Shoot Your Dog!

sunset duoOf all the activities you could engage in with your dog—agility, nosework, or simply taking a hike together—there’s one that probably doesn’t immediately come to mind: photography. Sure, we all have snapshots we’ve taken of our dogs over the years. But wouldn’t you love to have beautiful, lasting mementos? You needn’t be a professional photographer, either; I’m certainly not. And as far as quality, nowadays even the entry level DSLRs and advanced point and shoots are capable of producing great shots.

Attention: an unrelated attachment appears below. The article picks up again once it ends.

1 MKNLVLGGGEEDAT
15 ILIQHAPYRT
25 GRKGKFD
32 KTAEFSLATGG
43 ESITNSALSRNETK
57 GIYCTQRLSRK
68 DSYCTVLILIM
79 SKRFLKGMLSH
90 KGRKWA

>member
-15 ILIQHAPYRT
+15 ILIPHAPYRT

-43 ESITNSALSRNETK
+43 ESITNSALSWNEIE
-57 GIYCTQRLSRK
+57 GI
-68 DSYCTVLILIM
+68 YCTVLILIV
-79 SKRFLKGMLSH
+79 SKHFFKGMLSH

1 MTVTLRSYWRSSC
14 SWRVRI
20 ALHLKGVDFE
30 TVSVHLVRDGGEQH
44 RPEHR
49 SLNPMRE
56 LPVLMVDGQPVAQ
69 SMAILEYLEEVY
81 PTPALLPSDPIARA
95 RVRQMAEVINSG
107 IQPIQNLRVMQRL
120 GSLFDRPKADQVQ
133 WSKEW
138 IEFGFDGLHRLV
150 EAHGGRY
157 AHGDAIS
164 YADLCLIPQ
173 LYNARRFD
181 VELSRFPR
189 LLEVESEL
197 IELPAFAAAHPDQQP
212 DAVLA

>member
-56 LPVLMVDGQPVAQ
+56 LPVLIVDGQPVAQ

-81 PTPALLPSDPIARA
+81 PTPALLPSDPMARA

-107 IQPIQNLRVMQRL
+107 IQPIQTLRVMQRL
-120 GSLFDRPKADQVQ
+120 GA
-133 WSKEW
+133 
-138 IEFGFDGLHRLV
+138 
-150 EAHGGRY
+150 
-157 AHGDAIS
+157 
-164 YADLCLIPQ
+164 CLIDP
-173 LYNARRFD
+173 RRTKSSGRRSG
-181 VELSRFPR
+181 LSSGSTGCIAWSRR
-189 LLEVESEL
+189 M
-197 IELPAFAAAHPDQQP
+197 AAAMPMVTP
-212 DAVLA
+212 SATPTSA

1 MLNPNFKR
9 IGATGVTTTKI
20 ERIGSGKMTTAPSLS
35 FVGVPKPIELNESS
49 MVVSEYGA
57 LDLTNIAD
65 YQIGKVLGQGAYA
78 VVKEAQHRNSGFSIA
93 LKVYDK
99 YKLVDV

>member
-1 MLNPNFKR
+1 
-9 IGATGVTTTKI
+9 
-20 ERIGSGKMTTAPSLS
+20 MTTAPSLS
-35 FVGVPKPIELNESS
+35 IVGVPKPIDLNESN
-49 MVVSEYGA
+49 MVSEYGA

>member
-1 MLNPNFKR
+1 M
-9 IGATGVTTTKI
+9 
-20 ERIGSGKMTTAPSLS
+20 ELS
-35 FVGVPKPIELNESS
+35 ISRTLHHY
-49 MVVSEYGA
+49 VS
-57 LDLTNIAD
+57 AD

There are two parts that go into photographing your dogs: your skills, and your dogs’ skills. I’m not here to talk about the first part. Believe me, I’m still learning myself. But let’s consider what goes into getting a good photograph of your dog, or, even more challenging, more than one dog. First, the pose. Your dog will need to know a basic Sit or Down, or a Stand, if that’s your preference. Then there’s the Stay. You might think, Well, of course my dog knows Sit and Stay. But will he be able to do it at a public park or other place that offers a lovely setting, while other dogs and people are walking by? That brings me to the next skill: attention. It’s easy enough to call your dog’s name and get his attention in your living room, but again, what about with distractions? Photos of dogs looking off into the distance can be captivating, but most likely you’ll eventually want one of your dog looking at you, as that’s where the real connection happens.